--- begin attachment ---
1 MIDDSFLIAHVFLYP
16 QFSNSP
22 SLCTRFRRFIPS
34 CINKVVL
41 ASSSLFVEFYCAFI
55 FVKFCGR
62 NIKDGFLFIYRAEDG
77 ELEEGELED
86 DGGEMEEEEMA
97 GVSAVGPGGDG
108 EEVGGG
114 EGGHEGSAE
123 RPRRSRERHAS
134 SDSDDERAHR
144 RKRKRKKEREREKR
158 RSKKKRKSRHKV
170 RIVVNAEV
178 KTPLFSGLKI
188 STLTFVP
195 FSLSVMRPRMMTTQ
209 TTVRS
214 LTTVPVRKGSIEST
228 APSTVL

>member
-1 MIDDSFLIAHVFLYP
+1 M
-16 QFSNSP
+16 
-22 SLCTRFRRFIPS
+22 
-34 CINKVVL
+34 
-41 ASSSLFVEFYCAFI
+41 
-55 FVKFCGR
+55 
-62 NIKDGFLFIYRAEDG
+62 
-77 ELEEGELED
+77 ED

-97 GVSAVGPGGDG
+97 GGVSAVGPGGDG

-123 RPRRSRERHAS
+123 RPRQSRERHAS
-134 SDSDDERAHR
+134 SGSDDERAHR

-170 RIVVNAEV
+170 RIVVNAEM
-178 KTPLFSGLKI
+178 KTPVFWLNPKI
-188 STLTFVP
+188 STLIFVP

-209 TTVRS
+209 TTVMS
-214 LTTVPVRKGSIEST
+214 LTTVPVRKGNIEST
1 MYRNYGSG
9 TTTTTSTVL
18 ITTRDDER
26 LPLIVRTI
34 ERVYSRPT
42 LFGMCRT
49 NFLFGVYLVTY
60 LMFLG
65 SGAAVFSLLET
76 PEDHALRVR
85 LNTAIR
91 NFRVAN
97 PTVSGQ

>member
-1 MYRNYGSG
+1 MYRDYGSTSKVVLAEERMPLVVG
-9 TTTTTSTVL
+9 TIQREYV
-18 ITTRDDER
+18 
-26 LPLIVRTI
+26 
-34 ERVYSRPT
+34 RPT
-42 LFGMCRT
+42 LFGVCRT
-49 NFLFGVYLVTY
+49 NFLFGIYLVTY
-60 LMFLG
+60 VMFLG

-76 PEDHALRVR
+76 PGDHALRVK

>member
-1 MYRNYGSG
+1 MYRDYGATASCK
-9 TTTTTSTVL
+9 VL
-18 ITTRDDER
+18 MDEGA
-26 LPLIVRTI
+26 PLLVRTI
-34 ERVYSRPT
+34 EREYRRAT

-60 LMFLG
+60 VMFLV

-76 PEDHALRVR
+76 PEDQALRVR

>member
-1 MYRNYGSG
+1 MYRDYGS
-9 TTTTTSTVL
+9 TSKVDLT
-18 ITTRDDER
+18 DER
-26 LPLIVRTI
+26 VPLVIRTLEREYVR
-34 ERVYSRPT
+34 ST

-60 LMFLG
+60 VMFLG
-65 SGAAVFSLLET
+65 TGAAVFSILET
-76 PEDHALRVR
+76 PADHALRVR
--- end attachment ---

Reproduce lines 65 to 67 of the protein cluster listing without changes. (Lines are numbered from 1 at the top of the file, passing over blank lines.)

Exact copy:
65 SGAAVFSLLET
76 PEDHALRVR
85 LNTAIR